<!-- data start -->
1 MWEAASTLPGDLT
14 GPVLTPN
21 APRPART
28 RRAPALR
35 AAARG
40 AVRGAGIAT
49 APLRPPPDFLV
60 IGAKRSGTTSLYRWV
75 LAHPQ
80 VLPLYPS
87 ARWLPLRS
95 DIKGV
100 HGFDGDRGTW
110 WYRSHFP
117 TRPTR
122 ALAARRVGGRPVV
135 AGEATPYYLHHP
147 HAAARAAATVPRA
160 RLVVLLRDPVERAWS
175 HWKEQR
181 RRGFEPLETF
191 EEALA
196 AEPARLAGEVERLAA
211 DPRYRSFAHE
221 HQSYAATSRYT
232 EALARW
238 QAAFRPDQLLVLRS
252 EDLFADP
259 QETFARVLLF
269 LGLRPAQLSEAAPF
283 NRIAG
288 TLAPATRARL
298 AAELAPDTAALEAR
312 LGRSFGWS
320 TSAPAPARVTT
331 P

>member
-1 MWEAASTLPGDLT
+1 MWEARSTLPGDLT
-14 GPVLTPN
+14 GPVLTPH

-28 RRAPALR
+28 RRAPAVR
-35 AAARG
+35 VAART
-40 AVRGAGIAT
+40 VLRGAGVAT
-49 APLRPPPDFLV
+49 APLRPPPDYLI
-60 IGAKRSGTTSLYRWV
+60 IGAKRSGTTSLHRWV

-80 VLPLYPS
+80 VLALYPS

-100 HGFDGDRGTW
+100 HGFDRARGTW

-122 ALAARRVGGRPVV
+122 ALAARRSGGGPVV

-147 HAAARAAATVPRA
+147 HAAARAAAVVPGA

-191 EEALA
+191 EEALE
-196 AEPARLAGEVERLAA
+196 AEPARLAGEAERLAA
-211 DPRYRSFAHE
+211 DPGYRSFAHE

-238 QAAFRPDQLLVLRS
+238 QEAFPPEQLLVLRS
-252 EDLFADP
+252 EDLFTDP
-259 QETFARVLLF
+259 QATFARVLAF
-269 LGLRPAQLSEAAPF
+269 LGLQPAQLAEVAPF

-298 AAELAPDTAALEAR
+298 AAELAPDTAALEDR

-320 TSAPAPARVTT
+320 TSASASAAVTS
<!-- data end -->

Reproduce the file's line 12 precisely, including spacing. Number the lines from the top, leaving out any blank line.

95 DIKGV